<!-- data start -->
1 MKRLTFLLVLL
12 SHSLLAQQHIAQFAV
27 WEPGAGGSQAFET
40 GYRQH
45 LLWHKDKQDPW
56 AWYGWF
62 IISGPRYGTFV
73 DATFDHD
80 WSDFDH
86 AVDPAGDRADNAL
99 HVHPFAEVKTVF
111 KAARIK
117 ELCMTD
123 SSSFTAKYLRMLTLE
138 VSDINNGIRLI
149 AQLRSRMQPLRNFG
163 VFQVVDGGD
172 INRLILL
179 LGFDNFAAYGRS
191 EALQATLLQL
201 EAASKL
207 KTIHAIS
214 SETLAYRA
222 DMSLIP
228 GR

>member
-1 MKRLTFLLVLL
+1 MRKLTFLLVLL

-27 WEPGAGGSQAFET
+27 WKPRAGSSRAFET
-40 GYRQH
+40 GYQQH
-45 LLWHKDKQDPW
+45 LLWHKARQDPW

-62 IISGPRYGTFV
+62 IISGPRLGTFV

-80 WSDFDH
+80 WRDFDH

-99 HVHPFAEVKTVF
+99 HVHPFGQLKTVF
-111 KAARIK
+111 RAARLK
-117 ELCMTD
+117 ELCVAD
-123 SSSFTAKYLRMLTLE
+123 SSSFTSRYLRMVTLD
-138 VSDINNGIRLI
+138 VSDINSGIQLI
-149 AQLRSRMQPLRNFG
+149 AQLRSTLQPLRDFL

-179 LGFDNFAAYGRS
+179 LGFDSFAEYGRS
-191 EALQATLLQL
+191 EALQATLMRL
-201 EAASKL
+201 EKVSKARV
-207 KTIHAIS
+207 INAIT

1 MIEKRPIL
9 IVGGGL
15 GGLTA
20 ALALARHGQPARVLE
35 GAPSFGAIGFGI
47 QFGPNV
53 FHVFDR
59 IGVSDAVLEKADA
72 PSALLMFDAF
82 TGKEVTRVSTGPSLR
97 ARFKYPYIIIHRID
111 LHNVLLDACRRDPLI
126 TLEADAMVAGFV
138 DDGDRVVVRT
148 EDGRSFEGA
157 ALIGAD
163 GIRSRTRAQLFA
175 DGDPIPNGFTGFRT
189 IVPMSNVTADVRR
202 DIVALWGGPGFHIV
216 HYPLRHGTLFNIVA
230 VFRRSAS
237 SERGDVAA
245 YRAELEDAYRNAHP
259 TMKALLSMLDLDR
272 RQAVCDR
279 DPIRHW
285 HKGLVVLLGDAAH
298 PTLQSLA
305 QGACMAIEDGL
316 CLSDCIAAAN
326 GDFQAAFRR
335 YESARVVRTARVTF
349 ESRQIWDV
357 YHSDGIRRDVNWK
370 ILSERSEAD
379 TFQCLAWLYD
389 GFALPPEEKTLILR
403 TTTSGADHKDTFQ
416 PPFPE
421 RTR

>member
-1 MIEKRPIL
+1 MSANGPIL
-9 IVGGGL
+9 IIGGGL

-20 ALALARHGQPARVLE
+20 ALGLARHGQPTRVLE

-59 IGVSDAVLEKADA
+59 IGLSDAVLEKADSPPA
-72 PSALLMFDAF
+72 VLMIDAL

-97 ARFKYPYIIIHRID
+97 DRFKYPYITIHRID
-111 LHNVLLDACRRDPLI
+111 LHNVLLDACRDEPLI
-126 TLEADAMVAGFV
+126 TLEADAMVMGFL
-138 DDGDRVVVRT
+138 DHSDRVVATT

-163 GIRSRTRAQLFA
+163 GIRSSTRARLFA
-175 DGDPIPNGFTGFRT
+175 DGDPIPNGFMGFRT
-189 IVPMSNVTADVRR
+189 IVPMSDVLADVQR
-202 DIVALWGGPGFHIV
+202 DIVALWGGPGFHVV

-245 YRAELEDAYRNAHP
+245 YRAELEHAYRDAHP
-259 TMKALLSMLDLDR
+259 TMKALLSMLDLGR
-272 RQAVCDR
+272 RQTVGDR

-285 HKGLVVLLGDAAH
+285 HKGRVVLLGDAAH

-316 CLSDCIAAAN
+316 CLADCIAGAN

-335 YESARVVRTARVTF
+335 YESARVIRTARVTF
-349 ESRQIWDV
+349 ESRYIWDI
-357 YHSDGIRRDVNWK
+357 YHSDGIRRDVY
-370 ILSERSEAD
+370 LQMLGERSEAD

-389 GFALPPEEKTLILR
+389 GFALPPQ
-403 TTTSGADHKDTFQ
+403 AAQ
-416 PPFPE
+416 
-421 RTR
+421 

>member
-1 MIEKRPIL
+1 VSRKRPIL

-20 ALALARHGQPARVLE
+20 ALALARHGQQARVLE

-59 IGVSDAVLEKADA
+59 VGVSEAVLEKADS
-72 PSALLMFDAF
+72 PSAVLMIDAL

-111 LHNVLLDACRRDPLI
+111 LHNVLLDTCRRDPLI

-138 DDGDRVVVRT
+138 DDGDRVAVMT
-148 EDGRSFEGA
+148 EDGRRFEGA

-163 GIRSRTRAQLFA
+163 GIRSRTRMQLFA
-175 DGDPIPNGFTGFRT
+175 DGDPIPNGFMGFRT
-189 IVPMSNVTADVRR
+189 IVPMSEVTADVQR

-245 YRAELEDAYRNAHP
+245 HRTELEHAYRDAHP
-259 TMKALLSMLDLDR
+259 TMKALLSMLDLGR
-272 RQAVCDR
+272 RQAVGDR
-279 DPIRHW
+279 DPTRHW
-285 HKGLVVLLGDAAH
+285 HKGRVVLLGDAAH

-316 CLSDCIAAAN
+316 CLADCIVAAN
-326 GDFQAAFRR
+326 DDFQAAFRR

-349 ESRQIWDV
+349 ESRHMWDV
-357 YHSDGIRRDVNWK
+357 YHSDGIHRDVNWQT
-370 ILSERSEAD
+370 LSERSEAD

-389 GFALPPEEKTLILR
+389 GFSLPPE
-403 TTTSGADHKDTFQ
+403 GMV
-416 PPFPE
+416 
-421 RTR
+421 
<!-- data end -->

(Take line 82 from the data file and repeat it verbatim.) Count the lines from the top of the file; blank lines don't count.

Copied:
245 YRAELEDAYRNAHP